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Calling and Returning from Procedures; Multiple-Precision Integer Arithmetic Required Materials:

• Your textbook, Assembly Language for x86 Processors (7th edition)

• Removable or network device (Flash drive, memory card, MyMocsNet account mapped to a drive letter, etc.) for storage of your programs

• These instructions

• Intel-compatible, Windows-based personal computer (like the ones in EMCS 306) with text editor, MASM, and Microsoft Visual Studio or CodeView (if needed for debugging)

Preparation for Laboratory:

Read sections 5.1 and 5.2, pages 140-153 of your textbook, on stack operations and calling and returning from procedures. Also read the following discussion of multiple-precision integer arithmetic operations.

Discussion:

The original Intel 8086 instruction set allowed programmers to perform arithmetic operations such as addition and subtraction on 8- or 16-bit integer operands. The 386 and higher processors (IA-32 architecture) extended this capability to 32-bit operands, and x86-64 processors can process 64-bit operands. In some cases, however, we may want to perform computations on numbers larger than the machine can handle ... at least in a single instruction. Fortunately, Intel built in special arithmetic instructions to help us handle these cases.

You should recall learning about the ADD and SUB instructions in Chapter 4. These commands allow us to add or subtract 8-, 16-, 32-, or (on the latest generation chips) 64-bit numbers directly, producing a result of corresponding size and either setting or clearing the C (carry) flag depending on whether or not a carry occurred. (For subtraction, the C flag actually indicates that a borrow from the next more significant position is needed; it is set when a larger number is subtracted from a smaller one.) There are a related pair of instructions ADC and SBB which can be used when adding or subtracting numbers larger than 32 (or 64) bits in a “piecewise” fashion. ADC (Add with Carry) produces the sum of the two named operands plus the value of the Carry flag. If C = 0 the result is the same as for ADD; if C = 1 the result is one greater than that generated by ADD. SBB (Subtract with Borrow) works analogously; it subtracts the source operand from the destination operand and then subtracts the value of the C flag from the result.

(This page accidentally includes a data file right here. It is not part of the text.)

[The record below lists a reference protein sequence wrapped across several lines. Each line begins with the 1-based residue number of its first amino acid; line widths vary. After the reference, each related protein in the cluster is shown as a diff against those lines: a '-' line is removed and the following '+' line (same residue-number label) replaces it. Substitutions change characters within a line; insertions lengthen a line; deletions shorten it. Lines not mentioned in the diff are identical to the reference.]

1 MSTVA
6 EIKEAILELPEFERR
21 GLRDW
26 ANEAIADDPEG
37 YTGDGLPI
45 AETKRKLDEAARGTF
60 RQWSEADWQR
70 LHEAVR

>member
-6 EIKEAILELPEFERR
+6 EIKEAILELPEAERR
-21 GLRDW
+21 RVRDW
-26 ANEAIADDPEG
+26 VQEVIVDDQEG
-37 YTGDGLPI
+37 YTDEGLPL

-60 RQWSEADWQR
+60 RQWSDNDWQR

These instructions can be cascaded together, either as in-line code or in a loop, to let us add or subtract integers of arbitrary size. The process is very much like using pencil and paper to add or subtract large decimal numbers: we perform the computation on the least significant digits, note the result and the carry or borrow, if any, then proceed to the next more significant position, where we do the same thing (accounting for the carry from or borrow into the previous position), and so on, until we process the most significant digit position and complete the task. When processing large binary numbers on the computer, we can use ADD or SUB to process the least significant 8, 16, 32, or 64 bits of the numbers (since there is no carry into, or borrow required from, the least significant position). Alternatively, we could use the CLC instruction to clear the carry flag before beginning (so the answer won't be affected by the results of any previous computation), followed by ADC or SBB. Either way, after we compute the least significant part of the result, we then use ADC or SBB to compute each more significant piece of the result in turn, until we are finished. By using ADC or SBB to include the carries/borrows between partial results, we ensure that the answer will be computed correctly no matter how many individual computations we have to perform to obtain it.